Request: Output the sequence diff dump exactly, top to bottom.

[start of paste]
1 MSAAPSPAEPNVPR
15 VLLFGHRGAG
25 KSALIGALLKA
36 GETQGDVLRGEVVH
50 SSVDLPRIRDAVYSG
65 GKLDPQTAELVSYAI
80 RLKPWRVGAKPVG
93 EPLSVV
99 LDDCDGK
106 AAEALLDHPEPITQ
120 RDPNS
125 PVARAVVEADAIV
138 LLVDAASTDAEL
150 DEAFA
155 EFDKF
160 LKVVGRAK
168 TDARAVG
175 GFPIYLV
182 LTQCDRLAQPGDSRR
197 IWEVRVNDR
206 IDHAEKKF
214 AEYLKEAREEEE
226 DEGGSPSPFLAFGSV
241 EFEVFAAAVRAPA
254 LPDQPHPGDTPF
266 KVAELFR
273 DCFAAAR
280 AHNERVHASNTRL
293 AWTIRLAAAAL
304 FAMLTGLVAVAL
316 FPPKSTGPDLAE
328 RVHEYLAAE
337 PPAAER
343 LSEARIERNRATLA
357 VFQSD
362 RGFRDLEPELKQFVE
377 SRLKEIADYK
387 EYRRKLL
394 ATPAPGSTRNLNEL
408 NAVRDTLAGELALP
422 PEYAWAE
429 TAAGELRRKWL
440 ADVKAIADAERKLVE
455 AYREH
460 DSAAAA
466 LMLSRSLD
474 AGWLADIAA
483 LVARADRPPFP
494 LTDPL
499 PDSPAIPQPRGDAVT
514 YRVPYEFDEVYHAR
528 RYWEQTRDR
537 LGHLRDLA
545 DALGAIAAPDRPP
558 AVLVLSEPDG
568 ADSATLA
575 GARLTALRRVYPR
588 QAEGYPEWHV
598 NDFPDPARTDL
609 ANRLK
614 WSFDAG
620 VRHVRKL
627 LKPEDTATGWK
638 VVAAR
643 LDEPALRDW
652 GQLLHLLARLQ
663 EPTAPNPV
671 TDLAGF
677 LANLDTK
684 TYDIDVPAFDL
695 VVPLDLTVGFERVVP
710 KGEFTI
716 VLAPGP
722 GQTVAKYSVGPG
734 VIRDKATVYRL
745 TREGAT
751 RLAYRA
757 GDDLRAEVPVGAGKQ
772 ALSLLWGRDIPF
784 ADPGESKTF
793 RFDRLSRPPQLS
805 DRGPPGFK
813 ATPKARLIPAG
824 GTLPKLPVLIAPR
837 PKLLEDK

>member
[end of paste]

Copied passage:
1 MSAAPSPAEPNVPR
15 VLLFGHRGAG
25 KSALIGALLKA
36 GETQGDVLRGEVVH
50 SSVDLPRIRDAVYSG
65 GKLDPQTAELVSYAI
80 RLKPWRVGAKPVG
93 EPLSVV
99 LDDCDGK
106 AAEALLDHPEPITQ
120 RDPNS
125 PVARAVVEADAIV
138 LLVDAASTDAEL
150 DEAFA
155 EFDKF
160 LKVVGRAK
168 TDARAVG
175 GFPIYLV
182 LTQCDRLAQPGDSRR
197 IWEVRVNDR
206 IDHAEKKF
214 AEYLKEAREEEE
226 DEGGSPSPFLAFGSV
241 EFEVFAAAVRAPA
254 LPDQPHPGDTPF
266 KVAELFR
273 DCFAAAR
280 AHNERVHASNTRL
293 AWTIRLAAAAL
304 FAMLTGLVAVAL
316 FPPKSTGPDLAE
328 RVHEYLAAE
337 PPAAER
343 LSEARIERNRATLA
357 VFQSD
362 RGFRDLEPELKQFVE
377 SRLKEIADYK
387 EYRRKLL
394 ATPAPGSTRNLNEL
408 NAVRDTLAGELALP
422 PEYAWAE
429 TAAGELRRKWL
440 ADVKAIADAERKLVE
455 AYREH
460 DSAAAA
466 LMLSRSLD
474 AGWLADIAA
483 LVARADRPPFP
494 LTDPL
499 PDSPAIPQPRGDAVT
514 YRVPYEFDEVYHAR
528 RYWEQTRDR
537 LGHLRDLA
545 DALGAIAAPDRPP
558 AVLVLSEPDG
568 ADSATLA
575 GARLTALRRVYPR
588 QAEGYPEWHV
598 NDFPDPARTDL
609 ANRLK
614 WSFDAG
620 VRHVRKL
627 LKPEDTATGWK
638 VVAAR
643 LDEPALRDW
652 GQLLHLLARLQ
663 EPTAPNPV
671 TDLAGF
677 LANLDTK
684 TYDIDVPAFDL
695 VVPLDLTVGFERVVP
710 KGEFTI
716 VLAPGP
722 GQTVAKYSVGPG
734 VIRDKATVYRL
745 TREGAT
751 RLAYRA
757 GDDLRAEVPVGAGKQ
772 ALSLLWGRDIPF
784 ADPGESKTF
793 RFDRLSRPPQLS
805 DRGPPGFK
813 ATPKARLIPAG
824 GTLPKLPVLIAPR
837 PKLLEDK

>member